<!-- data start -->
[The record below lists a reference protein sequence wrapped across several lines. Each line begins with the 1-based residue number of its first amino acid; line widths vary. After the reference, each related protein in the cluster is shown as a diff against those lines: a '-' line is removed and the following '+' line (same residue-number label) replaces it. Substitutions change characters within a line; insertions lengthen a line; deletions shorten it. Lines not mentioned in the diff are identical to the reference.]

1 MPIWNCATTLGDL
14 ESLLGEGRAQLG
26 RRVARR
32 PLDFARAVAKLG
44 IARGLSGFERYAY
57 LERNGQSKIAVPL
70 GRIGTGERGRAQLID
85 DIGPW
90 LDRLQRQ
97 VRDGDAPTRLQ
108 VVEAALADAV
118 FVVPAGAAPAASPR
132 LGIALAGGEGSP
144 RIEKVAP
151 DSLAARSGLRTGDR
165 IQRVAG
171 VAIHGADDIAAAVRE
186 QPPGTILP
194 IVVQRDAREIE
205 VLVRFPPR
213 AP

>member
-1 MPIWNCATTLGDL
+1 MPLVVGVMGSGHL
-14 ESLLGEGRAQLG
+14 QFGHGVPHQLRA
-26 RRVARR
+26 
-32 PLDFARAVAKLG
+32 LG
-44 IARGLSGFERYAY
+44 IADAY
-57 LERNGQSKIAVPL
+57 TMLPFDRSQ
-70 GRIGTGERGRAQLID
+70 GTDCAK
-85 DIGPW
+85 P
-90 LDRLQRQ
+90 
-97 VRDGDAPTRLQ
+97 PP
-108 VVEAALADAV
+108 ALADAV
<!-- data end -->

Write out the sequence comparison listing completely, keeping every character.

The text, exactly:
[The record below lists a reference protein sequence wrapped across several lines. Each line begins with the 1-based residue number of its first amino acid; line widths vary. After the reference, each related protein in the cluster is shown as a diff against those lines: a '-' line is removed and the following '+' line (same residue-number label) replaces it. Substitutions change characters within a line; insertions lengthen a line; deletions shorten it. Lines not mentioned in the diff are identical to the reference.]

1 MPIWNCATTLGDL
14 ESLLGEGRAQLG
26 RRVARR
32 PLDFARAVAKLG
44 IARGLSGFERYAY
57 LERNGQSKIAVPL
70 GRIGTGERGRAQLID
85 DIGPW
90 LDRLQRQ
97 VRDGDAPTRLQ
108 VVEAALADAV
118 FVVPAGAAPAASPR
132 LGIALAGGEGSP
144 RIEKVAP
151 DSLAARSGLRTGDR
165 IQRVAG
171 VAIHGADDIAAAVRE
186 QPPGTILP
194 IVVQRDAREIE
205 VLVRFPPR
213 AP

>member
-1 MPIWNCATTLGDL
+1 MPLVVGVMGSGHL
-14 ESLLGEGRAQLG
+14 QFGHGVPHQLRA
-26 RRVARR
+26 
-32 PLDFARAVAKLG
+32 LG
-44 IARGLSGFERYAY
+44 IADAY
-57 LERNGQSKIAVPL
+57 TMLPFDRSQ
-70 GRIGTGERGRAQLID
+70 GTDCAK
-85 DIGPW
+85 P
-90 LDRLQRQ
+90 
-97 VRDGDAPTRLQ
+97 PP
-108 VVEAALADAV
+108 ALADAV